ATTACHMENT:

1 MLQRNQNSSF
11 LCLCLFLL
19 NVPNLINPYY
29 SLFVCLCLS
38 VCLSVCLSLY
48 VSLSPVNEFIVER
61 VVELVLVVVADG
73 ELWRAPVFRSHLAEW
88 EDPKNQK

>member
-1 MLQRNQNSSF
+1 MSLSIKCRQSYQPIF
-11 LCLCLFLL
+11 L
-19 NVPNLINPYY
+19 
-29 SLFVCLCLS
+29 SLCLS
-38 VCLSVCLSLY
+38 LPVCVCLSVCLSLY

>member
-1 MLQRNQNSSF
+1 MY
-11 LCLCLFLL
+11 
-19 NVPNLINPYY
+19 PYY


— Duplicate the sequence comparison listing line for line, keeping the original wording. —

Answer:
1 MLQRNQNSSF
11 LCLCLFLL
19 NVPNLINPYY
29 SLFVCLCLS
38 VCLSVCLSLY
48 VSLSPVNEFIVER
61 VVELVLVVVADG
73 ELWRAPVFRSHLAEW
88 EDPKNQK

>member
-1 MLQRNQNSSF
+1 MSLSIKCRQSYQPIF
-11 LCLCLFLL
+11 L
-19 NVPNLINPYY
+19 
-29 SLFVCLCLS
+29 SLCLS
-38 VCLSVCLSLY
+38 LPVCVCLSVCLSLY

>member
-1 MLQRNQNSSF
+1 MY
-11 LCLCLFLL
+11 
-19 NVPNLINPYY
+19 PYY